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Three Emerging Cyber Security Trends from NIAS

Last week, we exhibited at the NIAS Cyber Security Symposium in Mons, Belgium. The conference features presentations from security thought leaders, offers networking and exhibition opportunities, cyber workshops and even a hacking contest. NIAS is well known for its partnership with NATO (North Atlantic Treaty Organization). The partnership was created to help bolster the communication between NATO and the private sector and to effectively address cyber threats.

Secure facilities, such as those operated by the military, use air-gapped networks to protect classified information. Although air gaps add a layer of security for networks, they can cause a huge disruption in the flow of data and information. One of our missions at the show was to present our joint solution as a way for secure facilities to overcome this obstacle by using diodes to transmit data and multi-scanning to check that data for threats.

Presentation at NIAS Cyber Security Symposium

This year, we collaborated with our partner, Arbit Security, to showcase our joint solution that enables secure and threat-free data flow for high-security networks such as Industrial Control Systems (ICS) and government or military networks. The joint solution combines our multi anti-malware scanner, Metascan®, which powers our MetaDefender solution, with Arbit's one-way Data Diode. MetaDefender allows files contained on portable media devices such as USBs to be checked for threats before they are allowed to enter the diode. In order to determine whether it is safe for files to enter the diode, Metascan performs a scan to check for malware. We also offer a Secure File Transfer product as part of our joint solution with Arbit that allows organization to send and receive large and confidential files.
As NIAS was the first NATO show for both OPSWAT and Arbit, we wanted to share some trends we noticed from the event, especially in relation to NATO members' views towards cyber security.

A Shift In Attitude Towards Threats

In the past, NATO viewed potential threats only as a possibility but not as an immediate danger that needed to be actively addressed. Fortunately, their attitude has shifted towards labeling hacking and malware as imminent threats. This new outlook has been adopted for many high-security networks including those that are wireless and air-gapped. This new view was brought to light in most of the seminars at the event, which were centered on promoting awareness of the danger and a hacking contest which was designed to raise awareness of how threats can enter a secure network.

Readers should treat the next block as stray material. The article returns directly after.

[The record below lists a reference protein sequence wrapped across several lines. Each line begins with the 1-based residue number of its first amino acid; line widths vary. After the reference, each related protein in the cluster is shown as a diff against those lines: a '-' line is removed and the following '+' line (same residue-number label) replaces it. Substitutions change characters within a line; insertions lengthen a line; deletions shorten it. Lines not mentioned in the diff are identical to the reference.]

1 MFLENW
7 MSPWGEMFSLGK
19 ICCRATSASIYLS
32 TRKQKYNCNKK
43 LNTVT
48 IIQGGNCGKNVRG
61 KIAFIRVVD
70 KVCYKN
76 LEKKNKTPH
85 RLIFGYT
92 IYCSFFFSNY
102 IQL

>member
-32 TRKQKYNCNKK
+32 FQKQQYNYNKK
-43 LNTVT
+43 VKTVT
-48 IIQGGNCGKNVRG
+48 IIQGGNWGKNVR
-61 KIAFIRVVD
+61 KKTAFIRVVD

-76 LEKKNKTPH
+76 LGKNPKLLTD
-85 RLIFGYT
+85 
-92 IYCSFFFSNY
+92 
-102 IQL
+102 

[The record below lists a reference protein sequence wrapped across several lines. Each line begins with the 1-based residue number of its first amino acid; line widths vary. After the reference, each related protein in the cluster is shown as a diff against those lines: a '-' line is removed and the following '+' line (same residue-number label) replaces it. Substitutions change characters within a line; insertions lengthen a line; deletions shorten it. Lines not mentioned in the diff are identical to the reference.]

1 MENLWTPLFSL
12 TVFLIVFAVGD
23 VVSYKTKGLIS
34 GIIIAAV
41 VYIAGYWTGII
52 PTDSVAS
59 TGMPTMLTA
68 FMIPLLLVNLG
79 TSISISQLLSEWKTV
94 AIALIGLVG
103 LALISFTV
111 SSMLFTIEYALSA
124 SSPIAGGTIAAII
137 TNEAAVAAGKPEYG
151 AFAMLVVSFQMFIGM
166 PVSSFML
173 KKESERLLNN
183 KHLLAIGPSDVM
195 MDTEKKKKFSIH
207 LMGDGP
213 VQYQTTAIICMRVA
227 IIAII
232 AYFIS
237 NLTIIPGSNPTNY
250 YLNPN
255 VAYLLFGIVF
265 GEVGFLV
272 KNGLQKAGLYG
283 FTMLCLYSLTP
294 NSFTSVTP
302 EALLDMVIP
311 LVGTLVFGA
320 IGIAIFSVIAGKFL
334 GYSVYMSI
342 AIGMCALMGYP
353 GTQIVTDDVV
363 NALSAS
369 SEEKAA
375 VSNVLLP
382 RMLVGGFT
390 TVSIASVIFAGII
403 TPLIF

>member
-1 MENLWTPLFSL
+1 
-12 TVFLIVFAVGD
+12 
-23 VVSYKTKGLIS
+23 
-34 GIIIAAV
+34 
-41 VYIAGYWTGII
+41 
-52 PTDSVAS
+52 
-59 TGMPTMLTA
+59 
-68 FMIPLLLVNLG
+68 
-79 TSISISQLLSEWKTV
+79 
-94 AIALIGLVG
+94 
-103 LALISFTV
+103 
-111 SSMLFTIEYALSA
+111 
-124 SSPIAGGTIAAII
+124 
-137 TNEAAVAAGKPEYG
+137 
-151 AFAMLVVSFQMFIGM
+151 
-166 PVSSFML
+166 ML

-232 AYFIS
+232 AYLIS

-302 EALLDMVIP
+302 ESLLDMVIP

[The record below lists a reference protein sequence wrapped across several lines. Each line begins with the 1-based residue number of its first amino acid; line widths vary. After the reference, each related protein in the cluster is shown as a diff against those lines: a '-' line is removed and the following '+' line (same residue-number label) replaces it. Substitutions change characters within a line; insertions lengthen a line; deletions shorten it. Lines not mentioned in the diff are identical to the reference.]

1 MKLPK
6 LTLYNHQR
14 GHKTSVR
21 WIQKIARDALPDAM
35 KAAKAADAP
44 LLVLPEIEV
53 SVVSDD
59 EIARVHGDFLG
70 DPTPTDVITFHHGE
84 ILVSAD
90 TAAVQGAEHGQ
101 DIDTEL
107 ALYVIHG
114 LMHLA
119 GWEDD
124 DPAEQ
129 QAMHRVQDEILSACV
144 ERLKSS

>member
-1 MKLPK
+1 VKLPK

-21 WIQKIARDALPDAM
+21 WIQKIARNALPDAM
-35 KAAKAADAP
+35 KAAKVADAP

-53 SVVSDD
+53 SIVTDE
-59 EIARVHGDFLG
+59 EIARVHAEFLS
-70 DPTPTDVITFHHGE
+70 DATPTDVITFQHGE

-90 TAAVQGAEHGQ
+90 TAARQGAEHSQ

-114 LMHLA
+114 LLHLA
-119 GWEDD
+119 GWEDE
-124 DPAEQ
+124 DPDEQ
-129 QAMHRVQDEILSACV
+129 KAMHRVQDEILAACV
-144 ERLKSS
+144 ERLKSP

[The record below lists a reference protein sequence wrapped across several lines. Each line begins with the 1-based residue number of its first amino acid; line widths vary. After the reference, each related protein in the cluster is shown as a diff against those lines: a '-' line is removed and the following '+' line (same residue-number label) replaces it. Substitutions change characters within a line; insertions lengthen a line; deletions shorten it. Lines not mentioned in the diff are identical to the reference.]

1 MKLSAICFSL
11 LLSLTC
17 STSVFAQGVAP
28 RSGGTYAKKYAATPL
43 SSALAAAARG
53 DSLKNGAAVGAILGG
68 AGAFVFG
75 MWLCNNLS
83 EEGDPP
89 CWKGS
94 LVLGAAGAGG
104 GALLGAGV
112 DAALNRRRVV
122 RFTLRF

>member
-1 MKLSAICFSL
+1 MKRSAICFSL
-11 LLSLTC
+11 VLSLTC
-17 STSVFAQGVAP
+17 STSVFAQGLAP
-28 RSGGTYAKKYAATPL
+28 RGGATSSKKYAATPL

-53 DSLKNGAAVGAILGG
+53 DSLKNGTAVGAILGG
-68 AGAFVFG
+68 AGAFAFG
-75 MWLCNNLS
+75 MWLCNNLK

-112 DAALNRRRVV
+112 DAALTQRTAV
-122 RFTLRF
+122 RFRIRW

Increased Familiarity with Scanning Products and Data Diodes

A data diode is an information transfer device that helps to connect networks with different security levels. This allows data such as product updates, office documents and other types of files to pass from low-security to high-security networks. Since the diode only allows information to flow in one direction, it prevents sensitive data from leaving the secure network.
Multi-scanning provides protection by scanning files for threats with multiple anti-malware engines. This scanning process allows files to be blocked before they even enter a data diode, which adds yet another layer of security. Files can then be scanned before entry into the diode.
NIAS attendees seemed to be familiar with multi-scanning and data diodes as separate technologies but were not familiar with the technologies as a joint solution. OPSWAT and Arbit's joint solution is the first of its kind to be presented to this group.

Safe File Transfer Recognized as Effective Security Solution

As separated military networks continue to exist in the foreseeable future, the need for a safe, file-based data transfer solution will only continue to grow. Although NATO has its own internal networks for communication, each member country of NATO also has its own individual networks through which to transfer data. This causes a huge problem in the flow of data between NATO and member countries as a large amount of data going to NATO becomes unmanageable and may require multiple servers just to upload.
OPSWAT's Policy Patrol Secure File Transfer solution is easily configured with Arbit's one-way data diode to provide an additional layer of protection to secure networks. After the configuration is made, the MetaDefender solution is integrated, enabling more control over the data transferred between an unsecured network to an air-gapped network. Policy Patrol SFT works by storing files that are scanned and sanitized by MetaDefender in a secure location that is only available within the organization. Guests to a facility that use MetaDefender can also have sessions sent via Policy Patrol SFT through the data diode. Guests receive a token that will be used for storing the files and then later used to retrieve them.

To see our joint solution with Arbit in action, you can watch the video below:

Overall, we saw strong interest at the event in our combined solution as well as a heightened interest in finding a way to prevent threats from reaching offline networks.

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